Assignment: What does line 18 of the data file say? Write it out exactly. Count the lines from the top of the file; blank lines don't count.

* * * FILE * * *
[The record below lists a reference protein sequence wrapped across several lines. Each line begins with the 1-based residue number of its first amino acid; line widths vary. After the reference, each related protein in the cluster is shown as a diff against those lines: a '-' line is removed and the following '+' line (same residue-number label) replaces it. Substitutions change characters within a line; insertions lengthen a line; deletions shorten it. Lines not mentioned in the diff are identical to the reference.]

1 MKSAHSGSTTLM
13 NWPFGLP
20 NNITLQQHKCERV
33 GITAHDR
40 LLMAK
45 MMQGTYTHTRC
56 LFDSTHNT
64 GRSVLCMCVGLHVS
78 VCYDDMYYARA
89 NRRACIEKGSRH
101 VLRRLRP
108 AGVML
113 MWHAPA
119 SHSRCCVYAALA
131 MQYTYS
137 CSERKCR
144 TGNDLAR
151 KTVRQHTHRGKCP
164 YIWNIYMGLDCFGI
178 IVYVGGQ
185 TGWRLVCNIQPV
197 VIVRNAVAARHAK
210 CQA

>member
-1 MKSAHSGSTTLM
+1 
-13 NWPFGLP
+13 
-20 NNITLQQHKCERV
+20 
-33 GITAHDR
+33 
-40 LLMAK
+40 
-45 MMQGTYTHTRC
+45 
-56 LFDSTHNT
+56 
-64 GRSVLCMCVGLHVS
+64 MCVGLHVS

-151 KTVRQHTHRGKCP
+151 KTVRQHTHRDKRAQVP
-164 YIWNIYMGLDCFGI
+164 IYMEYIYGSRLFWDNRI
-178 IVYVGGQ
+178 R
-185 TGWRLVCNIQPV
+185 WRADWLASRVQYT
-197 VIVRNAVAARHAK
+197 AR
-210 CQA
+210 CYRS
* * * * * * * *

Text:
144 TGNDLAR